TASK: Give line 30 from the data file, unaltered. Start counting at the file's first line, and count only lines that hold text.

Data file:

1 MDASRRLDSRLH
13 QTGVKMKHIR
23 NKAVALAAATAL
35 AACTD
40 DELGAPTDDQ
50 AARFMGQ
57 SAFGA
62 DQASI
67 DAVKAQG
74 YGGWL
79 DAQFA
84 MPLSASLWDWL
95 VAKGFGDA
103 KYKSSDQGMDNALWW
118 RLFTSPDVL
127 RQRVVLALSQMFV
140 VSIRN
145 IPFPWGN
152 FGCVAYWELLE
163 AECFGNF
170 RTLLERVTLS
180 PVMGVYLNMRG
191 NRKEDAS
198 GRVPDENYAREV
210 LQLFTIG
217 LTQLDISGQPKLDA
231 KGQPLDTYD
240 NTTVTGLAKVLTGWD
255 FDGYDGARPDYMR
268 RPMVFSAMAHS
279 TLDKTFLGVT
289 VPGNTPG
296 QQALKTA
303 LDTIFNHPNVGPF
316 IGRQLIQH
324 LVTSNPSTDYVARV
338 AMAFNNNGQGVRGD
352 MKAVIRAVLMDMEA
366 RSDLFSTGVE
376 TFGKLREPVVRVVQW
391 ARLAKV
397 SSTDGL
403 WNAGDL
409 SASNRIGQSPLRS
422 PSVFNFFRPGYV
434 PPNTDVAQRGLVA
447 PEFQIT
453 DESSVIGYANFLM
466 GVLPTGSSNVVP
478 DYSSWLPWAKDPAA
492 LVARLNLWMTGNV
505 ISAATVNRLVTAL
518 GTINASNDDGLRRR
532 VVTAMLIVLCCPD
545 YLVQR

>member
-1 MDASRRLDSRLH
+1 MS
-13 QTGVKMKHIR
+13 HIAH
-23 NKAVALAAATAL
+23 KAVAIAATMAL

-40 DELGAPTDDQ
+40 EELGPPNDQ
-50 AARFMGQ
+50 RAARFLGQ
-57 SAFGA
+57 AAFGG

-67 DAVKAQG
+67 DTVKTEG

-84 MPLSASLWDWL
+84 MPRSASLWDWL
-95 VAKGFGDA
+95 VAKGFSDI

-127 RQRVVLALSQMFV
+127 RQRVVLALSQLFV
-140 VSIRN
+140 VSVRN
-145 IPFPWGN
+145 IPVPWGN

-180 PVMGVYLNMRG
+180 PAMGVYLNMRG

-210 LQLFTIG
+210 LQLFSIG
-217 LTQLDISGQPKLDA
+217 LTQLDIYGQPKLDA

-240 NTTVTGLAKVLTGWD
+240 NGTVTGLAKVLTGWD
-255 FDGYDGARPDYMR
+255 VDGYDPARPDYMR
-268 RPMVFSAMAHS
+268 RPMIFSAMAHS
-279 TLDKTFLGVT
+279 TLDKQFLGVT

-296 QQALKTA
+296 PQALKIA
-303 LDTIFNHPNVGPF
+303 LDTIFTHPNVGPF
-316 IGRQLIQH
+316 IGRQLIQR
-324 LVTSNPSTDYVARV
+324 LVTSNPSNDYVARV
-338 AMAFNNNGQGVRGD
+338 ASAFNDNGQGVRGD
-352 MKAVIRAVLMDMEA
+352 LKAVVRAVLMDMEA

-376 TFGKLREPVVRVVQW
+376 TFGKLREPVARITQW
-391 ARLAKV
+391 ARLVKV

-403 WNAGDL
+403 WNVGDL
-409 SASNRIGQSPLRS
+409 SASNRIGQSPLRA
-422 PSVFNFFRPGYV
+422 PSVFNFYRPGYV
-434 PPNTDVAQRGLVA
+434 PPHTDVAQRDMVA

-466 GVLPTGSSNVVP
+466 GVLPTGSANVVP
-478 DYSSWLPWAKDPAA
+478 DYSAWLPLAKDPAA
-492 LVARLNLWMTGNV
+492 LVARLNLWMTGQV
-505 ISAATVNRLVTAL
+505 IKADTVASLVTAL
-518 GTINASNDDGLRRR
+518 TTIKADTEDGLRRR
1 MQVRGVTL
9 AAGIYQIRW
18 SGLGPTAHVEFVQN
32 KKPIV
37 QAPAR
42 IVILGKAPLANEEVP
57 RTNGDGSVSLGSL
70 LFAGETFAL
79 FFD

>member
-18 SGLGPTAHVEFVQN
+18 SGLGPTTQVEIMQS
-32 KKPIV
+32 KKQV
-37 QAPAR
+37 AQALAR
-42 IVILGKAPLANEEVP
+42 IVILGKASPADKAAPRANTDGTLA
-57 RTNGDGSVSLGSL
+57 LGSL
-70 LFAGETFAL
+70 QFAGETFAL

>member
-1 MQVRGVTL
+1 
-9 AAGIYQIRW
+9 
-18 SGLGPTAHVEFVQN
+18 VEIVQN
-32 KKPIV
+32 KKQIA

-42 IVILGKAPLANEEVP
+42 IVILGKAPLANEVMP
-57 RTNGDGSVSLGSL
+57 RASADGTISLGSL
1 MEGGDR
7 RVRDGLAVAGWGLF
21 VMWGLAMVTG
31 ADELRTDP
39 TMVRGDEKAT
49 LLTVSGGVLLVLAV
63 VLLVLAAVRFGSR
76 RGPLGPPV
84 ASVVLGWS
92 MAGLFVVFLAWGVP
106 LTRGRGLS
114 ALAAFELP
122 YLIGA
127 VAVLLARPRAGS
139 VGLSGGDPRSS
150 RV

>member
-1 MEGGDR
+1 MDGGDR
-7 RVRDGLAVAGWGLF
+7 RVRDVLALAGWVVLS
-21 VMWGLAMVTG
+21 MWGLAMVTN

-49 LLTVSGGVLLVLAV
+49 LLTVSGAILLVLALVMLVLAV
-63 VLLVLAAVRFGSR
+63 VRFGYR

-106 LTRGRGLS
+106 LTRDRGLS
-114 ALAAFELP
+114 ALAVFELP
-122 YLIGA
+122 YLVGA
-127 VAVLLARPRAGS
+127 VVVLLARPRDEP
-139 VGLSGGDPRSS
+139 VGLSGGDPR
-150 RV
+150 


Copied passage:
268 RPMVFSAMAHS